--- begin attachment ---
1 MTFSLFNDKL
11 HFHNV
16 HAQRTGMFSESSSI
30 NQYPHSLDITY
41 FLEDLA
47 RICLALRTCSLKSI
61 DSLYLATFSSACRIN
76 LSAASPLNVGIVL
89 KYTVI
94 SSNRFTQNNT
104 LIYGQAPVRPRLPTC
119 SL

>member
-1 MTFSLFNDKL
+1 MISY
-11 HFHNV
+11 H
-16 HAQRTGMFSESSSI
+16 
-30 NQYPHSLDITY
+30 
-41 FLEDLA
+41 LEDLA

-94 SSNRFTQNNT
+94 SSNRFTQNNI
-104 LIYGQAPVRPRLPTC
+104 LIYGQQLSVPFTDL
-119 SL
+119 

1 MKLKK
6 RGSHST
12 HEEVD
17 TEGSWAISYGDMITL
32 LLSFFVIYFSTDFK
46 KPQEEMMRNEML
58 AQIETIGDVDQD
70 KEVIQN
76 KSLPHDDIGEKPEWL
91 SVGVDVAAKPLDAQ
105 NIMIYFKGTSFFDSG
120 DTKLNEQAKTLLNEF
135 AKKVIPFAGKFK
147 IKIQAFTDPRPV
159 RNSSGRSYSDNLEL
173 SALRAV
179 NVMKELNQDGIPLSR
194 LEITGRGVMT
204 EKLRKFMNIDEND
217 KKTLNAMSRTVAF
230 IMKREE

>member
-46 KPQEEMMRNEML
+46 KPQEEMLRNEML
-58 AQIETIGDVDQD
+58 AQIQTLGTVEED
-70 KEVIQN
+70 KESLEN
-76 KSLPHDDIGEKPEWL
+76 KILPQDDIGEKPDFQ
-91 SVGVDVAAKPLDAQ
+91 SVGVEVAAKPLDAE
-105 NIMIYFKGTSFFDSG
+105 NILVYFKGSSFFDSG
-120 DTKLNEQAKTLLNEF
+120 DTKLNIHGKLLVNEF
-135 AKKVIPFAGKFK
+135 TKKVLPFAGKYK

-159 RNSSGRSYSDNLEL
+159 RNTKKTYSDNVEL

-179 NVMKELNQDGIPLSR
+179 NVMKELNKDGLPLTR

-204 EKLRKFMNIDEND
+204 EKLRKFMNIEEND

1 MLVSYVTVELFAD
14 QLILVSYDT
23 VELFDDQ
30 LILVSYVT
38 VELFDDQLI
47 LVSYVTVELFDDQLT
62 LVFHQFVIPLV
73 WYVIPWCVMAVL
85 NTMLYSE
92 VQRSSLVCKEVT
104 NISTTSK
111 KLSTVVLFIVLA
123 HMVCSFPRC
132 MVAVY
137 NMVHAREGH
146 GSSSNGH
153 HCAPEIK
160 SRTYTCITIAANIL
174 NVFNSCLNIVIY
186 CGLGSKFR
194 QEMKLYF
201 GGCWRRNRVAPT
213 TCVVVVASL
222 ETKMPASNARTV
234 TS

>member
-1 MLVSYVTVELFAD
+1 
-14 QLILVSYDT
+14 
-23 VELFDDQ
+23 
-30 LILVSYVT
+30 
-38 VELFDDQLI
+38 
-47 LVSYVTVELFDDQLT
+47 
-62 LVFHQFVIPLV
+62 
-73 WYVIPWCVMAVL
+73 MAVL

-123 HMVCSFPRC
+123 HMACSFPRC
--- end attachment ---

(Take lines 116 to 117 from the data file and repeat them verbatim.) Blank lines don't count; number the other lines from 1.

-123 HMVCSFPRC
+123 HMACSFPRC